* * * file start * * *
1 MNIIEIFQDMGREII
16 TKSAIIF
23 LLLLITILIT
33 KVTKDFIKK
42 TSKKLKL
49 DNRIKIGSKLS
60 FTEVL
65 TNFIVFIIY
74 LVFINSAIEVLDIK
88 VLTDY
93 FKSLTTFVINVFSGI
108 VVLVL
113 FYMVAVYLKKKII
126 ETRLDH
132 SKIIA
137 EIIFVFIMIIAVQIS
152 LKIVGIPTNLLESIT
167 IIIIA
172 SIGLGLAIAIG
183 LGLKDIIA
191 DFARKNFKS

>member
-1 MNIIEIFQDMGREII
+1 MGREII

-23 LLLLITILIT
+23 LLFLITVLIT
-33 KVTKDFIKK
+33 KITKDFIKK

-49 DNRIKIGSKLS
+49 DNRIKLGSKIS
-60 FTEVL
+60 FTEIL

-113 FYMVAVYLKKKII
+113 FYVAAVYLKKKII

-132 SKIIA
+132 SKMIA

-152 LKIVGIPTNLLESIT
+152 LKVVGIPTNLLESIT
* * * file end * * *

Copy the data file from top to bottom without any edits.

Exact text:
1 MNIIEIFQDMGREII
16 TKSAIIF
23 LLLLITILIT
33 KVTKDFIKK
42 TSKKLKL
49 DNRIKIGSKLS
60 FTEVL
65 TNFIVFIIY
74 LVFINSAIEVLDIK
88 VLTDY
93 FKSLTTFVINVFSGI
108 VVLVL
113 FYMVAVYLKKKII
126 ETRLDH
132 SKIIA
137 EIIFVFIMIIAVQIS
152 LKIVGIPTNLLESIT
167 IIIIA
172 SIGLGLAIAIG
183 LGLKDIIA
191 DFARKNFKS

>member
-1 MNIIEIFQDMGREII
+1 MGREII

-23 LLLLITILIT
+23 LLFLITVLIT
-33 KVTKDFIKK
+33 KITKDFIKK

-49 DNRIKIGSKLS
+49 DNRIKLGSKIS
-60 FTEVL
+60 FTEIL

-113 FYMVAVYLKKKII
+113 FYVAAVYLKKKII

-132 SKIIA
+132 SKMIA

-152 LKIVGIPTNLLESIT
+152 LKVVGIPTNLLESIT